Historically projects have attempted to minimize their dependency list, and often bundle in small third party libraries in an attempt to make things easier for new developers/users to compile their code. In the Avogadro project we have bundled a few really small libraries, but on the whole have maintained a dependency list and tried to keep it smaller. As I work on new code, I see opportunities to break off bits of functionality, such as with OpenQube, but don't want to add yet another thing a new user or developer must download, compile and install somewhere.

Linux packagers, myself included, dislike the practice of bundling in libraries. It means that instead of patching one libxml2, we get to patch one plus the three or four in our tree that have been bundled (often with different version, some local patches). The problem is less pronounced on Linux where package managers are ubiquitous and we are able to provide a list of packages to install, but even there we might be developing against versions not yet in the main distribution repository. This is one of the reasons I have always favored rolling release distributions over the periodic.

CMake's external project module helps us to deal with this issue in quite an elegant fashion. Coupled with meta repositories to bring several source trees together, CMake is able to direct the build of several projects, passing locations between projects and expressing dependencies between the projects being built. This means that something like Open Babel can build zlib and libxml2 before building the main Open Babel library. External projects and CMake allow us to download the source, create the build trees and even direct the build of non-CMake based projects like libxml2.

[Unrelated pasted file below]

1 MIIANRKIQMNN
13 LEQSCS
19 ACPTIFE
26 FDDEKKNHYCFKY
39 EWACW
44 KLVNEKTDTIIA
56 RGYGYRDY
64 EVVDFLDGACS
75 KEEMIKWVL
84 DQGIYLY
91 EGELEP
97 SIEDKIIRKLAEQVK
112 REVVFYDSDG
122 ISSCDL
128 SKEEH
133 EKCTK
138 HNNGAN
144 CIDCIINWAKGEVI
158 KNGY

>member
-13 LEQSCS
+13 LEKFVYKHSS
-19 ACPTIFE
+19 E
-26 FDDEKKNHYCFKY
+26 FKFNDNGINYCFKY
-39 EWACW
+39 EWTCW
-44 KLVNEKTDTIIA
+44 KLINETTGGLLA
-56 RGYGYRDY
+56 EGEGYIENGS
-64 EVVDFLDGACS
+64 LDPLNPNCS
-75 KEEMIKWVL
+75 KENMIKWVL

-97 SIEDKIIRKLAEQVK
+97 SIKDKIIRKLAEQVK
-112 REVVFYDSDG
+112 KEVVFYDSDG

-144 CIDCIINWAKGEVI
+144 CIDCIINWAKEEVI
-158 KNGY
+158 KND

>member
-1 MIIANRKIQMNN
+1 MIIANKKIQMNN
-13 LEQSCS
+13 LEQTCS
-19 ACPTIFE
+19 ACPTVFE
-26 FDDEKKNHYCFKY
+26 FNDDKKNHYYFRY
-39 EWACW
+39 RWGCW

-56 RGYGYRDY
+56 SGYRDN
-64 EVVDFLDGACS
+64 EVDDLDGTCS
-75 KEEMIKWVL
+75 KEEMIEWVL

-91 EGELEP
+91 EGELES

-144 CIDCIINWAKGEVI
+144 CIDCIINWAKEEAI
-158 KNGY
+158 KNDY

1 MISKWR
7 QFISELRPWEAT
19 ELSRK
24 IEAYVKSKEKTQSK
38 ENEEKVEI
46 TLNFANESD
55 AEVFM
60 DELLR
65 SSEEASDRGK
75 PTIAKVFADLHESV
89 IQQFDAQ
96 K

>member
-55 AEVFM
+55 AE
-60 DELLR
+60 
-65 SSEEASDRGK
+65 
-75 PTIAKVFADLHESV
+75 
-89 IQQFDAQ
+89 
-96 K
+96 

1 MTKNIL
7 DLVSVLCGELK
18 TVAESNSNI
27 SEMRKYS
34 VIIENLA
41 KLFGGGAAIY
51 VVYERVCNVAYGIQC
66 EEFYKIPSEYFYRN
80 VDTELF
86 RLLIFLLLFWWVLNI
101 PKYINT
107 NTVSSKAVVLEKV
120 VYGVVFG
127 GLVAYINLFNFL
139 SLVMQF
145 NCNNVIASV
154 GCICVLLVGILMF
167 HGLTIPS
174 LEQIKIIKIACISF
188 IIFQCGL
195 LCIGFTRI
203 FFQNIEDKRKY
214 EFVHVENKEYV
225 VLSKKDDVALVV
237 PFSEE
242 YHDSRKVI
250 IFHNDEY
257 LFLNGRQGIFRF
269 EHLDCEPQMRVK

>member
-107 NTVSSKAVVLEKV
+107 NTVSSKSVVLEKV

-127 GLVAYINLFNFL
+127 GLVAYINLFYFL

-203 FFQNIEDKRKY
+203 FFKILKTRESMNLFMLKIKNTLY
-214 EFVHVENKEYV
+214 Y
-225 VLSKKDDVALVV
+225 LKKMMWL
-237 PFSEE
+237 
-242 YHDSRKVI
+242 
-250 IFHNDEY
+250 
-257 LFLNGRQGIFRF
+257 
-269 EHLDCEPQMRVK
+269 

I have a prototype of this that I just put up to build the core of Avogadro, its working name is Avogadro Squared as I was feeling geeky that day and had no good names. One thing you should note is that everything in there is an external project, and Avogadro is the last one to be built (it depends on all of the other projects). It requires minimal changes to the projects it contains, it uses git submodules for some of the source, and CMake's download and tar functionality for zlib and libxml2. I will be adding options to simply use system versions of the libraries it can build, but Linux distributions etc can continue using the Avogadro repository directly.

As a new developer or user I can checkout the meta repository, have git download the submodules and CMake download the source tarballs. I can then build the entire project, and then continue to work in the Avogadro subdirectory of the build tree after that. That build tree is almost identical to the one I would have ended up with had I not used the meta repository, except it points to the dependencies I just built. I can then use vim, and IDE or whatever I choose to work on the inner projects. This works across Linux, Mac and Windows to get new users and developers up and running very quickly while only loosely coupling the dependencies to the Avogadro project.